Plantizen provides video courses for planners, students, community activists, and interested professionals looking to deepen their knowledge of planning and stay up-to-date on developments. Courses can be used to meet AICP continuing education requirements and are delivered by nationally-recognized planners, policy makers, academics, and thought leaders.

In addition to providing a wide range of topics on everything from parking to rural economic development, Planetizen also provides “tracks” for those who want to take a structured approach to learning. These tracks include:

  • Data Visualization for Planners: How to use Tableau
  • Learning Tactical Urbanism
  • GIS Fundamentals
  • Using Census.Gov
  • Planning Ethics
  • And more!

While some courses are offered for free, Planetizen uses a low-cost subscription model to deliver content. Subscriptions are available for as little as $25.95 a month or $199 per-year.

American Planning Association: APA Learn

The American Planning Association (APA) provides APA Learn, a service that provides education resources, thought leadership, and case studies for anyone to access. These resources range in price from free to $15 per course for APA members and $30 per course for non-members.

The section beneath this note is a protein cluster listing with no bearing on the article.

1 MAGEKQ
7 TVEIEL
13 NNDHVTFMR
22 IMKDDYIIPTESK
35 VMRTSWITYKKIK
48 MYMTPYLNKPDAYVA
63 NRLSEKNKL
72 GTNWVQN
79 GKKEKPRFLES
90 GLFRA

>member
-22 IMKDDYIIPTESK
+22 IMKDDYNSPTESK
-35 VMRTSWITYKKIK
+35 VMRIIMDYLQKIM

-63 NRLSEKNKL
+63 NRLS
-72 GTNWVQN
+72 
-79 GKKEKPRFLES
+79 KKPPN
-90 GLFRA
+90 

Topics range from disaster recovery to affordable housing and economic development, featuring speakers from key public agencies, academic, private agencies, and more. These courses can also be used to help AICP members meet continuing education requirements.


Looking to learn or brush up on your geographic information systems (GIS) skills? GIS is a tool used to gather, manage, and analyze spatial data. It is also used to measure community outreach, real estate economics, zoning capacity, and more.

ESRI, the company that makes ArcGIS, provides free tutorials on how to use GIS for different scenarios. Some of their lessons include how to analyze medical facilities for expansion, use GIS for public transit planning, estimate materials for a sandbag well, build an earthquake magnitude map, and even how to construct a realistic 3D view of a scene.

Bree Nicolello
Bree Nicolello

Bree Nicolello is an urban planner and freelance writer based in Seattle, WA. She has worked on land use and housing policy issues throughout the Pacific Northwest. She previously led Run Oregon Run, a nonprofit dedicated to helping Oregonians run for office and apply to boards and commissions. When not writing, she is lovingly tending to her cast iron pans.